Review – The Penguin Book of Witches

The Penguin Book of Witches

 Title: The Penguin Book of Witches

 Editor: Katherine Howe

 2014 – Adult Nonfiction – History

 Rating: 2.5/5

The Story: In The Penguin Book of Witches, Howe has collected a number of original source documents from history to demonstrate the power and impact of the Salem Witch Trials. These documents include everything from a witch hunting manual written by King James to Salem court documents to post-Salem colonial accounts. In addition, Howe prefaces each document with a description adding context.

What I Loved: It’s a book containing actual historical documents pertaining to witches, a concept which I find fascinating.

What I Didn’t Love: These are documents and treatises written between 1500 and 1800. That means they are written in a style that can be very hard to read today. So this is more on me than the book, but it was hard going and I got bored A LOT. I even considered giving up for a while.

Final Thoughts: I’ve never read Kafka’s The Trial, but I imagine it is very similar to some of the court documents from Salem. Just ridiculous. I have a better understanding now (I think) about the pressures that the women would have felt to confess, because they were being hounded and besieged by repetitious charges and questions. So even though I didn’t enjoy the book as a whole, it was educational and I feel like I learned quite a bit.

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8 Comments

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8 responses to “Review – The Penguin Book of Witches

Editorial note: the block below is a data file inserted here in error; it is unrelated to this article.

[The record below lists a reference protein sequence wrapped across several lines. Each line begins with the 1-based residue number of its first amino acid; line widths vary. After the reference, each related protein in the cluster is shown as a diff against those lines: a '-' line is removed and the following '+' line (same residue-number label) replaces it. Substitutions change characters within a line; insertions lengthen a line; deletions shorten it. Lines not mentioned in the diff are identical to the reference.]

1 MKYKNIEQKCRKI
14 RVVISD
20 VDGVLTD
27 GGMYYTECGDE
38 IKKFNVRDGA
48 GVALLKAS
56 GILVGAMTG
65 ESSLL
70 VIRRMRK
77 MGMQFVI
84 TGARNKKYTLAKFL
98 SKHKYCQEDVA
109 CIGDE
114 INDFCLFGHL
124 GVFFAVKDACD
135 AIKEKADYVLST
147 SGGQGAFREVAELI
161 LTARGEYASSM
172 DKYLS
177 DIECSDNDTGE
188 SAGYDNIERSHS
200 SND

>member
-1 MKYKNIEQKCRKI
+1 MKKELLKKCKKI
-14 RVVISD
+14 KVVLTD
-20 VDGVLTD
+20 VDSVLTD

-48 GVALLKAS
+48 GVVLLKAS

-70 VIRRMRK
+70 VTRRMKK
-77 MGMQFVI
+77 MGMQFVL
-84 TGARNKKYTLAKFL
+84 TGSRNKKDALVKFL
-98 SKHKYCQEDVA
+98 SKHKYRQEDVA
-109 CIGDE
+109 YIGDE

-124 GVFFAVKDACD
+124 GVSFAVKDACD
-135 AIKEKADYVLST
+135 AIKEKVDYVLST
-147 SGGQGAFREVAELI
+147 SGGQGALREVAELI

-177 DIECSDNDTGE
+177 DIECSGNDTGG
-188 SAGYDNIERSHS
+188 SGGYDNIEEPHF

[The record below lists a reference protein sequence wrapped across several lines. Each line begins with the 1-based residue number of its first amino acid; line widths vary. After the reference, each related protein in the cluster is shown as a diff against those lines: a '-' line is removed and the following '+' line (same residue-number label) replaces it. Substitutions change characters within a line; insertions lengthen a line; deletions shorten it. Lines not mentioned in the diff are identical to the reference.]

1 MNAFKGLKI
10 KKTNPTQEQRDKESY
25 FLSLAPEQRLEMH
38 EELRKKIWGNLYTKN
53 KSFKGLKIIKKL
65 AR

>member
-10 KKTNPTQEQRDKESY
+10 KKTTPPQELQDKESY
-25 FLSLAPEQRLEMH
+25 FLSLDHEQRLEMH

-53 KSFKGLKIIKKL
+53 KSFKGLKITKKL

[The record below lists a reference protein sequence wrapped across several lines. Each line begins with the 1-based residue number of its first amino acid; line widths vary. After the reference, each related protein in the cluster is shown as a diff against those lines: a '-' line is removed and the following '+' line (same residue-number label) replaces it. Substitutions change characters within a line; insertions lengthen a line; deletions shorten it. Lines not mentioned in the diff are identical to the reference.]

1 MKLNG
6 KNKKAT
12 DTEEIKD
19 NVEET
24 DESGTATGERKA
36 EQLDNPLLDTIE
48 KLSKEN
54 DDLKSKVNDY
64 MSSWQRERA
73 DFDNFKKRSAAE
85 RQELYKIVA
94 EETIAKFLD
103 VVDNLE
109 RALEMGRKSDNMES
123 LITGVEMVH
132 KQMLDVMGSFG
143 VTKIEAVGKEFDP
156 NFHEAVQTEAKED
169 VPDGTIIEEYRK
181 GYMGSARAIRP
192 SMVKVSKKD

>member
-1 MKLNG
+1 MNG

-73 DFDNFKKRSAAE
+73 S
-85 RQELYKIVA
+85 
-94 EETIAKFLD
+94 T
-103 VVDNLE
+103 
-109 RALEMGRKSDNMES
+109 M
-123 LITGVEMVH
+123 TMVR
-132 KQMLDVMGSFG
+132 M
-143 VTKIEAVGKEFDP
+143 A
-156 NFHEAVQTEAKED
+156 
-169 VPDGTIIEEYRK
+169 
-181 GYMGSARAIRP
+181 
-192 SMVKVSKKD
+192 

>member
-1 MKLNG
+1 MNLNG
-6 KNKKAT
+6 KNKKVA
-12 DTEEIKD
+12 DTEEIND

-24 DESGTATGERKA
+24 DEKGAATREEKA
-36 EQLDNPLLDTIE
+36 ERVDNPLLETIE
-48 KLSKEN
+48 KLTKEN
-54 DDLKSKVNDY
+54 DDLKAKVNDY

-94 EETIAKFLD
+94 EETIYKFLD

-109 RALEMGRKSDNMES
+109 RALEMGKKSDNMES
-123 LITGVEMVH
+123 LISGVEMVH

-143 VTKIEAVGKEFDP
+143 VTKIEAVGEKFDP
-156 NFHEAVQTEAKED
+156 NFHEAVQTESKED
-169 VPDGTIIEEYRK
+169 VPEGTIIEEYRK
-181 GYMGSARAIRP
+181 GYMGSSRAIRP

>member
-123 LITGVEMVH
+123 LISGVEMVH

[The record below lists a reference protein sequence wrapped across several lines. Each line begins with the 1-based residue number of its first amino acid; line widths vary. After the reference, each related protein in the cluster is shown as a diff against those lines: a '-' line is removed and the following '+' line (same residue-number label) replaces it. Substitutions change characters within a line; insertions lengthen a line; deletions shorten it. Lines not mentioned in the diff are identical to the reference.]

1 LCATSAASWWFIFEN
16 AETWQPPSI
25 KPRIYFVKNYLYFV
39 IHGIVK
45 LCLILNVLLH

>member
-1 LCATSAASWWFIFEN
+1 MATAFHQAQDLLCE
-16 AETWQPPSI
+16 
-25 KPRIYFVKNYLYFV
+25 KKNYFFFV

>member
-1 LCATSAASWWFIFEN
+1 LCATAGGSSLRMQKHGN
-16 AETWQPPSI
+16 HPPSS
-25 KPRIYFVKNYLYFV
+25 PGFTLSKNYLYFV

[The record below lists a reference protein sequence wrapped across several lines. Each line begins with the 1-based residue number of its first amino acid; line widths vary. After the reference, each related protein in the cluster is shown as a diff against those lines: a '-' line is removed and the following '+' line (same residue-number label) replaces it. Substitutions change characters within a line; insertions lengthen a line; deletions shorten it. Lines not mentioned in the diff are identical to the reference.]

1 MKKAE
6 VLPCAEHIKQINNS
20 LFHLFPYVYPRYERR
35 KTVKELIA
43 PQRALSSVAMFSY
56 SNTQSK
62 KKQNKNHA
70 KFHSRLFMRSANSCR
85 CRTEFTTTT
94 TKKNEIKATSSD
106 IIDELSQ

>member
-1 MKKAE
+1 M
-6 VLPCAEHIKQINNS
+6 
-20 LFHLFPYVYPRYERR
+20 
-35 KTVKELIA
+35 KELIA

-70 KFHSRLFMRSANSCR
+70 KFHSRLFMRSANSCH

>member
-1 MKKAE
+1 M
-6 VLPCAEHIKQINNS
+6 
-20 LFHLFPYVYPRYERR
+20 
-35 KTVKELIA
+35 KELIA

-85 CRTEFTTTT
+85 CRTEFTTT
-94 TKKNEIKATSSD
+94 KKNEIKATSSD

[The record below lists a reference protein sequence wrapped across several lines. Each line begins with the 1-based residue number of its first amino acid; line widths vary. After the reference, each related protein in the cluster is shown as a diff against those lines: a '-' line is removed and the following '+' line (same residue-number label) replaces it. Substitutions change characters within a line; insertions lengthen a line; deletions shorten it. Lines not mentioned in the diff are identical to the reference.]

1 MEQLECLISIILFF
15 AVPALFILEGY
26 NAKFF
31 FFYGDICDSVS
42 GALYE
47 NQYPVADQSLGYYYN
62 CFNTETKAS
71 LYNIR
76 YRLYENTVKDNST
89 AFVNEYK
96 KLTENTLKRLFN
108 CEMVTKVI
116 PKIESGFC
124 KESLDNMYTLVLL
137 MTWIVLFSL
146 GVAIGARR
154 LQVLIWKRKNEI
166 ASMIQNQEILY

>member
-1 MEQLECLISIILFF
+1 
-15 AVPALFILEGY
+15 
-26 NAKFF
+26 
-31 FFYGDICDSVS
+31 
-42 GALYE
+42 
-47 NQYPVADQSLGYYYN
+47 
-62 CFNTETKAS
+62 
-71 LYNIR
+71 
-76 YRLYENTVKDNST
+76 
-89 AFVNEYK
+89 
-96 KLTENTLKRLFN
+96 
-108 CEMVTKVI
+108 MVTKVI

1. Pingback: It’s Monday! What Are You Reading? | Jancee Reads

  2. I’ve seen The Penguin Book of Witches on a few lists, but I didn’t realize it included primary sources. That sounds fascinating, in an educational sort of way.

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  3. I’m sorry to hear that this was hard enough to get through that it wasn’t enjoyable, because the idea of a more factual history of witchcraft sounds like fun to me.

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    • Yeah. I don’t know what it was. Typically historical, factual sources are no problem for me. The concept was fascinating, and when I actually got into a groove it was riveting. But overall, rough.

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  4. I think you might enjoy reading The Devil in the Shape of a Woman. It only looks at women accused of witchcraft in colonial New England, but it consists of the author analyzing historic documents, so it can be a lot easier to read than just the originals, plus you still get the same historic information. Here’s the link to it on Goodreads: https://www.goodreads.com/book/show/982462.The_Devil_in_the_Shape_of_a_Woman?ac=1

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